2 Samuel 4
-This chapter describes the events of Ish-bosheth’s murder two years after he had succeeded his father Saul as king over Israel (2 Samuel 2:10). When Ish-bosheth heard about the developments with Abner’s death in Hebron, he lost all courage and all Israel was disturbed. Among the remaining commanders of bands, Baanah and Rechab, who were brothers, plotted at this pivotal time to kill the fragile king. In an important aside, the text also informs us briefly of Mephibosheth, who was a crippled (from a fall early in his life) son of Jonathan’s. He was five years old when the report came from Jezreel of his father’s death along with King Saul, his grandfather. His nurse at that time took him up and fled for safety in a hurried rush. This is when Mephibosheth’s falling accident occurred where he became lame (2 Samuel 4:1-4).
-Anyway, the text returns to the rebellious plans of Baanah and Rechab as they went to the house of Ish-bosheth. At midday, when the king was taking his rest, the brothers came into the middle of his house as if to get wheat, went to the bedroom, and assassinated their king by striking him in his belly. Then they beheaded him and escaped. They took the head of Ish-bosheth and went by the way of the Arabah all night to Hebron where they presented proudly their accomplishment to the Judean King David. They purported, “Behold, the head of Ish-bosheth the son of Saul, your enemy, who sought your life; thus the LORD has given my lord the king vengeance this day on Saul and his descendants.” David’s reply was unostentatious and reviling, “As the LORD lives, who has redeemed my life from all distress, when one told me, saying, ‘Behold, Saul is dead.’ and thought he was brining good news, I seized him and killed him in Ziklag, which was the reward I gave him for his news (2 Samuel 1:1-16). How much more, when wicked men have killed a righteous man in his own house on his bed, shall I not now require his blood from your hand and destroy you from the earth?” David then had them killed at the hands of his young servants in his army. Their hands and feet were cut off, and they were hung up beside the pool in Hebron. As for the head of Ish-bosheth, that had been presented to them auspiciously, it was buried in honor in the grave of Abner there in Hebron (2 Samuel 4:5-12).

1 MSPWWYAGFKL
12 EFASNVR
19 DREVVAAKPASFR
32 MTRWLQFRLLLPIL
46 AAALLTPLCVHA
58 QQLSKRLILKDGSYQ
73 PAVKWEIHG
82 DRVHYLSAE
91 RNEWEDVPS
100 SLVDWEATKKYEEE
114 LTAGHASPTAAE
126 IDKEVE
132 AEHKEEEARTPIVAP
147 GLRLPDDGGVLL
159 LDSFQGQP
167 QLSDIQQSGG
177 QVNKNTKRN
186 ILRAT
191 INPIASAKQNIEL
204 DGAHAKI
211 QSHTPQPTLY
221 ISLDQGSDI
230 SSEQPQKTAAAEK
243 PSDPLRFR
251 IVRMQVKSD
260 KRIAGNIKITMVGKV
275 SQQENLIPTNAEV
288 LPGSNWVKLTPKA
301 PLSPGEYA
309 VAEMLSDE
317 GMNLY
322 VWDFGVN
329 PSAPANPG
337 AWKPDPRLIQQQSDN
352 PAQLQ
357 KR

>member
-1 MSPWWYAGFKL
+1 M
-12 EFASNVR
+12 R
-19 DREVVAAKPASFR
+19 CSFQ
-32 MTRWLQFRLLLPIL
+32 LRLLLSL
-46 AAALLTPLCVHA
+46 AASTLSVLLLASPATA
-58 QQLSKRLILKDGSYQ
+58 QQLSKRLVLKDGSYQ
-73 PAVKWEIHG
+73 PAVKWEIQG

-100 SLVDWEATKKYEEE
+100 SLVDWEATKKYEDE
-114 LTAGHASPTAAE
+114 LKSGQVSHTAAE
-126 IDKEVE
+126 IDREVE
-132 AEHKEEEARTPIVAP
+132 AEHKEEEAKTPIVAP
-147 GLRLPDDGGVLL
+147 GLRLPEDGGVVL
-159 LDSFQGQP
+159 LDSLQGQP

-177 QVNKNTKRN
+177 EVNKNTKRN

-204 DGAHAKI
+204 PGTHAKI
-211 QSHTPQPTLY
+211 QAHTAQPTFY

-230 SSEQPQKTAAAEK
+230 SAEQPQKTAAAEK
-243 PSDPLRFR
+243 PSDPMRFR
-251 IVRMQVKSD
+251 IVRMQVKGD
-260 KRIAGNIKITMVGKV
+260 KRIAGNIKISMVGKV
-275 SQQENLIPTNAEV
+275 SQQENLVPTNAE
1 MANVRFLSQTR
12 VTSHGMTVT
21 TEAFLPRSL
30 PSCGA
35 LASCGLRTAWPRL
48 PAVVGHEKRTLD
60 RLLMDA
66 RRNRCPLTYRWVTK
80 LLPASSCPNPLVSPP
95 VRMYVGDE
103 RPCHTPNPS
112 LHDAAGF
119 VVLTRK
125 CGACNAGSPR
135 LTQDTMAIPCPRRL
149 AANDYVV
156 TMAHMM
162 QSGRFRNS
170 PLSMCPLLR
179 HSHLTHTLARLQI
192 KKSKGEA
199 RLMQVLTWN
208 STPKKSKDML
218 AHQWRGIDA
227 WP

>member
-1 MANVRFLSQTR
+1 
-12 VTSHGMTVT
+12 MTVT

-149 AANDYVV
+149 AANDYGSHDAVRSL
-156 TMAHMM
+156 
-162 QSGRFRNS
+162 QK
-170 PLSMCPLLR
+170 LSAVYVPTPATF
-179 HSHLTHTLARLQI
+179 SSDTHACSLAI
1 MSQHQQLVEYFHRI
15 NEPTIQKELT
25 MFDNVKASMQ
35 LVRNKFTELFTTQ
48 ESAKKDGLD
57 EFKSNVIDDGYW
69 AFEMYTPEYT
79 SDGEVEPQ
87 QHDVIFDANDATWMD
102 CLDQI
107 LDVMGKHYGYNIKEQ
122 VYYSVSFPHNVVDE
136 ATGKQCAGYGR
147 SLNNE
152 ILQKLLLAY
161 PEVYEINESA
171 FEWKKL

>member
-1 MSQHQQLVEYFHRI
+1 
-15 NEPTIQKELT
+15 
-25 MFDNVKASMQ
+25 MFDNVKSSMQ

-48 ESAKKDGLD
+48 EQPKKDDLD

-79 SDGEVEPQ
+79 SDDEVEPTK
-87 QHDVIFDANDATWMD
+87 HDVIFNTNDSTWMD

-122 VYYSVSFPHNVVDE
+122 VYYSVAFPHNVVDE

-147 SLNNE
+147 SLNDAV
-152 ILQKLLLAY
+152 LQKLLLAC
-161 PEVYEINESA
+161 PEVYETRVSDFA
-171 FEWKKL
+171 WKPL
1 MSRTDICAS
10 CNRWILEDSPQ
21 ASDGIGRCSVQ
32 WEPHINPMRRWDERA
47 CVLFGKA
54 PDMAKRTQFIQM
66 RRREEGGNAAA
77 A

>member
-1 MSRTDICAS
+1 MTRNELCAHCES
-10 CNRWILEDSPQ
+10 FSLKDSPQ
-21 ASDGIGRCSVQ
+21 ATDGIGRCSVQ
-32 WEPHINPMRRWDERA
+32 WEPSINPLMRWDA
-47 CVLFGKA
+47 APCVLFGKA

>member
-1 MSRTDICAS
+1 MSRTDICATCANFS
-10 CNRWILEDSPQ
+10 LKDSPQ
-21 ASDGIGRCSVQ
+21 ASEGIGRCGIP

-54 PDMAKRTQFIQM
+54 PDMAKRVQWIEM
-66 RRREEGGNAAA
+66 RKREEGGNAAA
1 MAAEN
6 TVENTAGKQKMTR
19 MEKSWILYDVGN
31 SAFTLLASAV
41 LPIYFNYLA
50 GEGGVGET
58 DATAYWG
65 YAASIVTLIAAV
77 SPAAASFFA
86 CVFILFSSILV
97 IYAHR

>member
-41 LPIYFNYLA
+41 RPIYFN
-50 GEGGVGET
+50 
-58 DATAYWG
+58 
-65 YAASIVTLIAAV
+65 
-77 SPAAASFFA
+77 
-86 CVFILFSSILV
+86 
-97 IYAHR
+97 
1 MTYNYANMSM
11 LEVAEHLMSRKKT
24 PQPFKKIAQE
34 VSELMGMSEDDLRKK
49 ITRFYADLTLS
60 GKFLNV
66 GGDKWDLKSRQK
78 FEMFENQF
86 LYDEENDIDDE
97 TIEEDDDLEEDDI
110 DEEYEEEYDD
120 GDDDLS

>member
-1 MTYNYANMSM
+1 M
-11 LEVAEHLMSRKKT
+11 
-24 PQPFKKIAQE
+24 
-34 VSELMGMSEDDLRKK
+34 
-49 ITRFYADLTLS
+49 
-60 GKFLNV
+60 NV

-*Application* David again presents us with a code of honor that is respectable and worthy of imitation. He truly meant things from his heart when he supported the anointed line of the LORD in regards to Saul and his descendants. He kept his word to his friend (1 Samuel 20:42). He saw with discernment the bigger picture and was not afraid to let God truly fight his own battles with patience and righteousness. Anything that interfered with that, he opposed vigorously. He was not lured by the temptation for self-gratification and human vengeance, nor should we. The LORD is our only Redeemer from all of our distress.
Verses to Memorize: 2 Samuel 4:9-11